Final Say — Oh, What a Month!

January-February 2003


Ms. Robinson is director of education, Sacred Heart Manor, Philadelphia.

Employers are constantly faced with the challenges of showing their staffs the appreciation they so rightly deserve. In this article, I would like to describe how our facility, Sacred Heart Manor, Philadelphia, demonstrated its core values and showed appreciation at the same time.

Sacred Heart Manor, sponsored by the Carmelite Sisters for the Aged and the Infirm, is located in the historic Mount Airy section of Philadelphia. Its staff has been serving members of the community for 65 years.

Our mission statement reflects our determination to provide comfort; loving care; and support with respect, dignity, and compassion in a spiritual environment our residents call "home."

Consider, if you will, the reasons that the elderly and the infirm come to live in nursing homes:

  • A lack of family members to care for them (or their inability to do so)
  • Varying degrees of dementia on the part of residents
  • The diminishing ability of residents to perform activities of daily living
  • Residents' lack of finances (and possible loss of personal property)

Each of these reasons is a depressing scenario in itself.

Now assume for the moment that you, the reader, provide care for a nursing home population. You might be a nurse; certified nursing assistant; dietary worker; activities director; or a member of the environmental, maintenance, or laundry staff.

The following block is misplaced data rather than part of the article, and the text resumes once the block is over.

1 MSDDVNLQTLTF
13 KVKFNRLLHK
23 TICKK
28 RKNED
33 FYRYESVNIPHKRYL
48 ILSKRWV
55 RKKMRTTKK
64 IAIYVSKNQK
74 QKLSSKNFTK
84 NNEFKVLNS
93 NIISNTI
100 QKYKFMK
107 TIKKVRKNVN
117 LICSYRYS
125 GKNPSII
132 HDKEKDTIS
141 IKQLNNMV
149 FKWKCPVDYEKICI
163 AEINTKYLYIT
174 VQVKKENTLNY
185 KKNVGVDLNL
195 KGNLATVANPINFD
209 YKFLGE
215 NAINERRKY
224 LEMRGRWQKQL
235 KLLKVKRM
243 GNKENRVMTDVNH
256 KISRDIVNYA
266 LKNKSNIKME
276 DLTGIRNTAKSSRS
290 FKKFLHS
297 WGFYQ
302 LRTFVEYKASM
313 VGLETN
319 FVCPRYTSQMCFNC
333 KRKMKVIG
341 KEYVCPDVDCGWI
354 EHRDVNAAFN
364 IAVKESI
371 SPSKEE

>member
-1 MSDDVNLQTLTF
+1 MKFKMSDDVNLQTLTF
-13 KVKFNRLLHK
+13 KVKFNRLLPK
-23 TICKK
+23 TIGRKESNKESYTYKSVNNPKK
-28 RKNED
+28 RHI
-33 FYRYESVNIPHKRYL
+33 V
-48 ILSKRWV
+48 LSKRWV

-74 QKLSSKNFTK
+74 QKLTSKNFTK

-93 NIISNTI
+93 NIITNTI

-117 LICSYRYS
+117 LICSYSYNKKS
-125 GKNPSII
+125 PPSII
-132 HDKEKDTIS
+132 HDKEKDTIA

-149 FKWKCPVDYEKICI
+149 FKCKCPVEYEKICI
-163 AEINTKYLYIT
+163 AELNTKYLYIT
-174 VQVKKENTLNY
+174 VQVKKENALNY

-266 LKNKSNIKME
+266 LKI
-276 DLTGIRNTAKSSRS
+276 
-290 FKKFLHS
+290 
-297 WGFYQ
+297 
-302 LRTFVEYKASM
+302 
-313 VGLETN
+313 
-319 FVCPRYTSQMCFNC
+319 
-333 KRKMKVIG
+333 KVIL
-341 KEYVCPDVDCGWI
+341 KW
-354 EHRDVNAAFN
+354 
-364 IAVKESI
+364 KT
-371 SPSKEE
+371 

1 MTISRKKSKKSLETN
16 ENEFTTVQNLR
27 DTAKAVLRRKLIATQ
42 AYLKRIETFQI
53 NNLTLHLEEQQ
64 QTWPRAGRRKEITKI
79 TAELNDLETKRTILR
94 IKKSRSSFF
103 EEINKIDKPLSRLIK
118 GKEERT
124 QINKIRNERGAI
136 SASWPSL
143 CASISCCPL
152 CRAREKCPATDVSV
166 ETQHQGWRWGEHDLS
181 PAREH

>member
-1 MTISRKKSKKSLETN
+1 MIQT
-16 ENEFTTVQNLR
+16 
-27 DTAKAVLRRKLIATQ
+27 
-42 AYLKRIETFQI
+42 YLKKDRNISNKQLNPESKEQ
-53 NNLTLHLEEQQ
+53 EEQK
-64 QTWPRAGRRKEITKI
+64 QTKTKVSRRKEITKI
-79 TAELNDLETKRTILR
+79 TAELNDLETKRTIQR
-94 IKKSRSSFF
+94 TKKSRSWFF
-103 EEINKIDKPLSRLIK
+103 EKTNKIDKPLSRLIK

Imagine being one of the caretakers responsible for providing nutrition, activities of daily living, toileting, restorative programs, preventive skin care, fall prevention, or therapeutic activities on a daily basis—"twenty-four/seven," so to speak.

Staff members in long-term care and independent living facilities find themselves in the position of being "family" to their residents. This means that not only are they pressured by all the stresses of their own family lives, they find these stresses compounded each time they walk through the door of their workplace. At Sacred Heart Manor, our staff members experience the grieving process frequently. Funerals for residents are often held in the chapel where the resident attended daily Mass, and staff members are encouraged to attend them.

Mission Month